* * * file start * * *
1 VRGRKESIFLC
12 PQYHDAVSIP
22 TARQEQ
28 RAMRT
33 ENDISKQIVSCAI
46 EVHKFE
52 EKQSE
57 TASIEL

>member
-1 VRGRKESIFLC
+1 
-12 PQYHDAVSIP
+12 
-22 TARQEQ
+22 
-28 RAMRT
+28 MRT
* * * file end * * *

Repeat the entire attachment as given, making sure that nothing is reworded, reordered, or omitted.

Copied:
1 VRGRKESIFLC
12 PQYHDAVSIP
22 TARQEQ
28 RAMRT
33 ENDISKQIVSCAI
46 EVHKFE
52 EKQSE
57 TASIEL

>member
-1 VRGRKESIFLC
+1 
-12 PQYHDAVSIP
+12 
-22 TARQEQ
+22 
-28 RAMRT
+28 MRT